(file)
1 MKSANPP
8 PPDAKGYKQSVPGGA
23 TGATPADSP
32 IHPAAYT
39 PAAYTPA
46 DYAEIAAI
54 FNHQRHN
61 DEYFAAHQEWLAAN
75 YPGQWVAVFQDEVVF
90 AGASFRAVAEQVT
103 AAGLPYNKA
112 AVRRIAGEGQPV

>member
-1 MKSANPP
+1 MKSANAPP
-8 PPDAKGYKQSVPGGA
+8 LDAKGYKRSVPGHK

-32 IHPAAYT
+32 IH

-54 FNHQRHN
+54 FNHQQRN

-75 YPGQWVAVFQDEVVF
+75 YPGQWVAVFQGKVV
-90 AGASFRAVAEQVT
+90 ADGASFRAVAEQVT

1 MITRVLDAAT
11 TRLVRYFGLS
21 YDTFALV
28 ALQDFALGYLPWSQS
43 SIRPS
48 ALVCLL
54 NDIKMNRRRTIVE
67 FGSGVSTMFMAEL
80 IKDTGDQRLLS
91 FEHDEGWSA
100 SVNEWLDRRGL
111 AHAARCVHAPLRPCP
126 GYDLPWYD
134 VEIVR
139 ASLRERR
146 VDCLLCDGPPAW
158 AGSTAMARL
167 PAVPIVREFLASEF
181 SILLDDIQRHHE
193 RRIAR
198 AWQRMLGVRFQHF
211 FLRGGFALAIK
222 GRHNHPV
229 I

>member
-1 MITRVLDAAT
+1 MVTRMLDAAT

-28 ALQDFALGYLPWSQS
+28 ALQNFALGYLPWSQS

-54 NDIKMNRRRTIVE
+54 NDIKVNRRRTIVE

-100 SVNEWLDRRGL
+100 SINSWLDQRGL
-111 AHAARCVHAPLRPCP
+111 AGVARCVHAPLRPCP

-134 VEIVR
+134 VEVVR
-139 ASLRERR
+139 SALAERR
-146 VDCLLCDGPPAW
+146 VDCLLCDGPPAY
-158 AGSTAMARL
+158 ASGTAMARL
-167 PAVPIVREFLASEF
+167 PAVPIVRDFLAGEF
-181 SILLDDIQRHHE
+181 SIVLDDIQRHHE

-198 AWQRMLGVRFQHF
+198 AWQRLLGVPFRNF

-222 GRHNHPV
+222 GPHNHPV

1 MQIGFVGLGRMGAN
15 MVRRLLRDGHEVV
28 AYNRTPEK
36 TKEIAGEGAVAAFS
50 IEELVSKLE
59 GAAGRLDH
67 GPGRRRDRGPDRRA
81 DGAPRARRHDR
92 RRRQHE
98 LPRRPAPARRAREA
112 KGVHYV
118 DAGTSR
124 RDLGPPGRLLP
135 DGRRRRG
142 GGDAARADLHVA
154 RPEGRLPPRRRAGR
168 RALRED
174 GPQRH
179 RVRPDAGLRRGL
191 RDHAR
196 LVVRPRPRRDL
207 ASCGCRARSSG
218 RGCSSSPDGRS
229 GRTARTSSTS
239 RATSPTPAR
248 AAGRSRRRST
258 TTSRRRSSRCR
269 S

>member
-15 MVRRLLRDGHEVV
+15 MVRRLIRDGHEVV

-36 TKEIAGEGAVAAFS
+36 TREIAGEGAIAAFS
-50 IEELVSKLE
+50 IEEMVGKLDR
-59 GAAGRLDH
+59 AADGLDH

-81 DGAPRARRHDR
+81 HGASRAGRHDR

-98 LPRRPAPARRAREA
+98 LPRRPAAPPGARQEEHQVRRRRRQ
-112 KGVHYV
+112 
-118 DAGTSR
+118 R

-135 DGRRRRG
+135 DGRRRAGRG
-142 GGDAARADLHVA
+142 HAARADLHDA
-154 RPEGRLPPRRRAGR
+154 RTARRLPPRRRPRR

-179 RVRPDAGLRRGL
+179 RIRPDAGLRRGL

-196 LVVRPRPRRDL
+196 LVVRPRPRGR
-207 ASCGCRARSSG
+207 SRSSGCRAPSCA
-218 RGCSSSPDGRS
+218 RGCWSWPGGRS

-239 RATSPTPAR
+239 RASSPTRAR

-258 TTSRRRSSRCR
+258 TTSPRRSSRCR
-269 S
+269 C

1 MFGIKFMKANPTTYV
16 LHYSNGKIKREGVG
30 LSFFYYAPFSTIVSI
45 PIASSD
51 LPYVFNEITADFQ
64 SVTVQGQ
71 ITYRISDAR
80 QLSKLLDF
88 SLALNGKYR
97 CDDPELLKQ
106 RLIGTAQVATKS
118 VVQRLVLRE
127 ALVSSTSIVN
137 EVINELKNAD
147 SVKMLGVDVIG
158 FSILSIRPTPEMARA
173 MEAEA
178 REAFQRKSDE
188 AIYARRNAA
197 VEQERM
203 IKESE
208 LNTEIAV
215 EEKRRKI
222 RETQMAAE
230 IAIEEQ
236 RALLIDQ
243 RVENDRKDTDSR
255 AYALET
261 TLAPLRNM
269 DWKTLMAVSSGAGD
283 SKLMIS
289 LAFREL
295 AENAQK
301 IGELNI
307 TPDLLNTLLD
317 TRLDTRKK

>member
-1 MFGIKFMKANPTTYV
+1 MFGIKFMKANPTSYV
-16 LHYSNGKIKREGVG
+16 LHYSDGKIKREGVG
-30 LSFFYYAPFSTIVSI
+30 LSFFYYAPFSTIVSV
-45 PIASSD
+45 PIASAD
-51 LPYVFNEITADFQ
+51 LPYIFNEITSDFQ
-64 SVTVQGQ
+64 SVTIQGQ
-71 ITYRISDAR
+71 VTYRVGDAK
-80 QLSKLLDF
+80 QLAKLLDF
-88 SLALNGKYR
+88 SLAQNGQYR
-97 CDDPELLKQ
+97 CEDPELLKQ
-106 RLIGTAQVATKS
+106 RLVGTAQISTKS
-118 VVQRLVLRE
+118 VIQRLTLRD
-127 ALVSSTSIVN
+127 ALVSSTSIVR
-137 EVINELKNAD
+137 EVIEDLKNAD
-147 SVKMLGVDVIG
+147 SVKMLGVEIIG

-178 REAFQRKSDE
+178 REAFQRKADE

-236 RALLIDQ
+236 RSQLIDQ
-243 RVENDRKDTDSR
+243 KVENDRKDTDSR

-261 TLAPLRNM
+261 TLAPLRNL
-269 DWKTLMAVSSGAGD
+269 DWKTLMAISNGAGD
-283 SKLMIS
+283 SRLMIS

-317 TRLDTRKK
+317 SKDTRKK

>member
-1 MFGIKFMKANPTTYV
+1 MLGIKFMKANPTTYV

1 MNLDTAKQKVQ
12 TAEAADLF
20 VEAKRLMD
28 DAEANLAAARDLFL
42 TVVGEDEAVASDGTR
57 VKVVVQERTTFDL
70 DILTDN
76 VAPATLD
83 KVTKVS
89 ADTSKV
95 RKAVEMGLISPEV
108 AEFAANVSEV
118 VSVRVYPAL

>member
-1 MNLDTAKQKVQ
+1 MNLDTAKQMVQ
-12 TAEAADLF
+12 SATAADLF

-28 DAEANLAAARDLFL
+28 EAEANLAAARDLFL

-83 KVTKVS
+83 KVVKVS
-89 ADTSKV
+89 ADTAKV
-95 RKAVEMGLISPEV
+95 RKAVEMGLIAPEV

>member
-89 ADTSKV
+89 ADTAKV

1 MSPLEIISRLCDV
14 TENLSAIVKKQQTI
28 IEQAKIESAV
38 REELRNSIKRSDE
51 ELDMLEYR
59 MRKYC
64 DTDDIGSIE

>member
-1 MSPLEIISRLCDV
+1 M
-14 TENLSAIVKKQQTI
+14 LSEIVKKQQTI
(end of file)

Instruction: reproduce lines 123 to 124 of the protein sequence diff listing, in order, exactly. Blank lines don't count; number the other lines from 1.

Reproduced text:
+135 DGRRRAGRG
-142 GGDAARADLHVA